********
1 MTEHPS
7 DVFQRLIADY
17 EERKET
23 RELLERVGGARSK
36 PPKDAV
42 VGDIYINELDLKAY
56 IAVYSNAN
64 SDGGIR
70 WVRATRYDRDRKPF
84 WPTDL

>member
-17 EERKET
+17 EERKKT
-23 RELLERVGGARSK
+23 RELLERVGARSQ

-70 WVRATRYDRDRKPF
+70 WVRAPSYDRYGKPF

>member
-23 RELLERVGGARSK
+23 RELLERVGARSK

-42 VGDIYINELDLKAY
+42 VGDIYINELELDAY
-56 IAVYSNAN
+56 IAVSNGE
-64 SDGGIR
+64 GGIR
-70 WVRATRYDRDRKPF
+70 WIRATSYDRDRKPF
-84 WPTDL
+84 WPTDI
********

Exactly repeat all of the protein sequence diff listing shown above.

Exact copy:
1 MTEHPS
7 DVFQRLIADY
17 EERKET
23 RELLERVGGARSK
36 PPKDAV
42 VGDIYINELDLKAY
56 IAVYSNAN
64 SDGGIR
70 WVRATRYDRDRKPF
84 WPTDL

>member
-17 EERKET
+17 EERKKT
-23 RELLERVGGARSK
+23 RELLERVGARSQ

-70 WVRATRYDRDRKPF
+70 WVRAPSYDRYGKPF

>member
-23 RELLERVGGARSK
+23 RELLERVGARSK

-42 VGDIYINELDLKAY
+42 VGDIYINELELDAY
-56 IAVYSNAN
+56 IAVSNGE
-64 SDGGIR
+64 GGIR
-70 WVRATRYDRDRKPF
+70 WIRATSYDRDRKPF
-84 WPTDL
+84 WPTDI